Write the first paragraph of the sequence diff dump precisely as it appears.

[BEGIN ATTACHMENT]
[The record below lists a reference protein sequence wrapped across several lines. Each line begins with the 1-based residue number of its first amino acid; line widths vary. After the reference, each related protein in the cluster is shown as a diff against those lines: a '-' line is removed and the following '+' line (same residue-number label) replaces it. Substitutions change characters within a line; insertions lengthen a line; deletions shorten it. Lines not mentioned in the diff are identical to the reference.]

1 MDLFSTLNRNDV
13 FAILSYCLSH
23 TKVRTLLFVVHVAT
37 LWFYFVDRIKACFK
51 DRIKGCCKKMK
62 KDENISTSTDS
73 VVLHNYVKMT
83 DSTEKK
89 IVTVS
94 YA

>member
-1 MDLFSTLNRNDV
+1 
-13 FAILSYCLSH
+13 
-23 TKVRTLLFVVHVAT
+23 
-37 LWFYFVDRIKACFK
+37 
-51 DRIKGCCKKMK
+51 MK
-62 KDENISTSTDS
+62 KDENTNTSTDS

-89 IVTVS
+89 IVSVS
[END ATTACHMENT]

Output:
[The record below lists a reference protein sequence wrapped across several lines. Each line begins with the 1-based residue number of its first amino acid; line widths vary. After the reference, each related protein in the cluster is shown as a diff against those lines: a '-' line is removed and the following '+' line (same residue-number label) replaces it. Substitutions change characters within a line; insertions lengthen a line; deletions shorten it. Lines not mentioned in the diff are identical to the reference.]